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Dividend Cushion Ratio Predicts Two More Cuts

publication date: Jul 23, 2015
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author/source: Kris Rosemann

Forward-looking, cash-flow based dividend analysis has proven its worth once again. Chesapeake Energy (CHK) recently suspended its dividend, and Hi-Crush Partners (HCLP) has significantly cut its dividend. In each case, the Dividend Cushion ratio appropriately warned members.

Early in July and prior to the elimination of its dividend, Chesapeake Energy ranked near the top of our list of dividend yields to avoid. Based on its Dividend Cushion ratio of -7.7, we rated its dividend safety as VERY POOR, and its dividend growth potential rating was also VERY POOR. The firm updated its financial strategy July 21 and eliminated its common stock dividend, effective in the third quarter of 2015. A reduction in investable capital due to the weak commodity price environment for oil and natural gas has caused the firm to reallocate the cash planned for use on dividend payouts into its 2016 capital program. Free cash flow has been a major issue for Chesapeake; only twice in the past two decades has the company reported positive free cash flow.

Though it was material enough to be acknowledged by the Dividend Cushion, the cash flow situation at Hi-Crush was not as dire as at Chesapeake Energy. Prior to cutting its quarterly distribution by ~30%, Hi-Crush had a Dividend Cushion ratio of 0.9, or a dividend safety rating of POOR. The firm’s dividend growth potential received a rating of VERY POOR as measured by its Dividend Cushion and the company’s dividend track record. Soft market conditions in the sand industry have weakened cash flows and are expected to continue into 2016. Management claimed that it could continue to pay the distribution at its previous level with cash from its balance sheet, but it feels that preserving capital and investing in the company are more sensible at this time. The Dividend Cushion ratio agrees.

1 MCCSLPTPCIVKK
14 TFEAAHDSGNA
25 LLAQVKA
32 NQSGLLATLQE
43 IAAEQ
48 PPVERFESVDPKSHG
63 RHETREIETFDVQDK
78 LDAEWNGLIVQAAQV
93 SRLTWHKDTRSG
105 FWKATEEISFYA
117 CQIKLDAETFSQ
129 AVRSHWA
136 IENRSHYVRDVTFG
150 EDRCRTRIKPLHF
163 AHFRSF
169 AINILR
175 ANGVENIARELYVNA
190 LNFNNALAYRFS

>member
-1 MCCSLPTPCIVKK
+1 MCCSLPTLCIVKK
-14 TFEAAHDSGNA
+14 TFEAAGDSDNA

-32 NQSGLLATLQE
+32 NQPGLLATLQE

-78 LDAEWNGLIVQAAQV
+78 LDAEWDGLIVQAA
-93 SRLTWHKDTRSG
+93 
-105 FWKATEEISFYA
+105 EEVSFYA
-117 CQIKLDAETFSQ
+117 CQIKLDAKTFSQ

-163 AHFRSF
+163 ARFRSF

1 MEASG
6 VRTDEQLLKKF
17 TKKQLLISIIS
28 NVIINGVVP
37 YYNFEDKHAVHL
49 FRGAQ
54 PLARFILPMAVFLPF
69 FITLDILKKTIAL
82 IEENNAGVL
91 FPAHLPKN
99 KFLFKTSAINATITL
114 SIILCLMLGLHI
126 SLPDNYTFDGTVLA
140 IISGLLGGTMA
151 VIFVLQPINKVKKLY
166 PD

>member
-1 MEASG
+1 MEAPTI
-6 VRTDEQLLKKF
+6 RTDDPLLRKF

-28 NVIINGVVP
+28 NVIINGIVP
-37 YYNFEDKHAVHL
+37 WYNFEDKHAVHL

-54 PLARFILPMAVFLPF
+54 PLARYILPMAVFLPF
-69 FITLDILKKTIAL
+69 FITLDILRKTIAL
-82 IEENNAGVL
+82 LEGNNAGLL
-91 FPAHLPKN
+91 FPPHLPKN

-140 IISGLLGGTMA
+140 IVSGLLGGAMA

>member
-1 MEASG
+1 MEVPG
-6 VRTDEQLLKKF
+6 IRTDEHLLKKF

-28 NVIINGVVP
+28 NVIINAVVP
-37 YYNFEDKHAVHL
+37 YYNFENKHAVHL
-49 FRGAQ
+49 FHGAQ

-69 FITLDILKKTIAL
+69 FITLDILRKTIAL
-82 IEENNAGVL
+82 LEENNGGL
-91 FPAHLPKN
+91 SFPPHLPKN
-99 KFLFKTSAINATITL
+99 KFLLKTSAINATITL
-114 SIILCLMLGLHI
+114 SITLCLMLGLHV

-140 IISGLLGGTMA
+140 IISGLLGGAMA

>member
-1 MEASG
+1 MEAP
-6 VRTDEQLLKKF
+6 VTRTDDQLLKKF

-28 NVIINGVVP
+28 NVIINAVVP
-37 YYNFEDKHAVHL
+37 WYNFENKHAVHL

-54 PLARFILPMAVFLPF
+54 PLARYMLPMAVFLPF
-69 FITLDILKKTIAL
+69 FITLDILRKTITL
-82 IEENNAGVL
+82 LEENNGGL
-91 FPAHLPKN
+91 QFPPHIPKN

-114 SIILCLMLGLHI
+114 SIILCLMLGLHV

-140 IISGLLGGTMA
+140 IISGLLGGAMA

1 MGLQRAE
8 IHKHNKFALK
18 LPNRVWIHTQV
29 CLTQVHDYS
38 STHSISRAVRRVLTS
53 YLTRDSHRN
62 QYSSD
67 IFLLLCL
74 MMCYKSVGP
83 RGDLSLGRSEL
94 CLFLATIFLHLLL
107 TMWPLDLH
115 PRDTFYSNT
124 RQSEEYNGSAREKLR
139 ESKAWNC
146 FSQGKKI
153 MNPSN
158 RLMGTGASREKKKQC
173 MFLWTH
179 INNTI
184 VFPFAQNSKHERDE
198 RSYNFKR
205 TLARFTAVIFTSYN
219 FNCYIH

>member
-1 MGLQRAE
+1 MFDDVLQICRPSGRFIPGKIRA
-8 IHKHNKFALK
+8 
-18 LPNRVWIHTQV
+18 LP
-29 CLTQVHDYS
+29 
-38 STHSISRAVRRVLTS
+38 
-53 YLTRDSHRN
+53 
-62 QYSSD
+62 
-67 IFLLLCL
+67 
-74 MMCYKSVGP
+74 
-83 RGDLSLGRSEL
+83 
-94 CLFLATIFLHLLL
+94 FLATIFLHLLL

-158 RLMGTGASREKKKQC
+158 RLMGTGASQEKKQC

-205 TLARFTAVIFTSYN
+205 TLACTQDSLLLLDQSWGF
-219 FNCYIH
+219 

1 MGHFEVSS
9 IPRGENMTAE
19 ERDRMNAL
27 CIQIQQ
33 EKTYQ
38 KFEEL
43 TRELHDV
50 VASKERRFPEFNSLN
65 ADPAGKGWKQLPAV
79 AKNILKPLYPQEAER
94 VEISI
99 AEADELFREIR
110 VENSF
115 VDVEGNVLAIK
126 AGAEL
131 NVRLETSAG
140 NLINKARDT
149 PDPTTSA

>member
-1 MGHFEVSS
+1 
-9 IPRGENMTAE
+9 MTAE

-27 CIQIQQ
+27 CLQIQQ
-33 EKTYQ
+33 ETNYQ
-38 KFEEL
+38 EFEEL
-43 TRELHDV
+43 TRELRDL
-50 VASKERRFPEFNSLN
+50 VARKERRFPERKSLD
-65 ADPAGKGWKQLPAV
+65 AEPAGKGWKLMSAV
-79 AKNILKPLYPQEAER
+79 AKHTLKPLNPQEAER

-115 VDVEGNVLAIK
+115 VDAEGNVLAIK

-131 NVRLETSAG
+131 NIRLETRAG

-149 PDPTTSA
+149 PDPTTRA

What sets our dividend analysis apart from others is the fact that the Dividend Cushion ratio uses our projections of a firm’s future free cash flows to assess future dividend potential, while the majority of other dividend analysis is backward-looking. A firm’s dividend track record is useful in assessing a management team’s willingness to raise distributions to shareholders, but the capacity of a company to keep raising the dividend is also an important consideration. This is why a forward-looking, cash flow based dividend analysis often trumps backward-looking assessments, and the very reason why our Dividend Cushion ratio has done an excellent job catching those who have reached dangerous payout levels. Stay tuned for more dividend analysis.


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